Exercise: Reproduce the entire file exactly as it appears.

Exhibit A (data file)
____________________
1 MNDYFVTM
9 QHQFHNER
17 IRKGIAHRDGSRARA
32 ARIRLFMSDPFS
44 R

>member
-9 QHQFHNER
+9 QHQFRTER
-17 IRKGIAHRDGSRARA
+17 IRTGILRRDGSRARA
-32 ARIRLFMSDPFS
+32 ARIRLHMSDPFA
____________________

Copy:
1 MNDYFVTM
9 QHQFHNER
17 IRKGIAHRDGSRARA
32 ARIRLFMSDPFS
44 R

>member
-9 QHQFHNER
+9 QHQFRTER
-17 IRKGIAHRDGSRARA
+17 IRTGILRRDGSRARA
-32 ARIRLFMSDPFS
+32 ARIRLHMSDPFA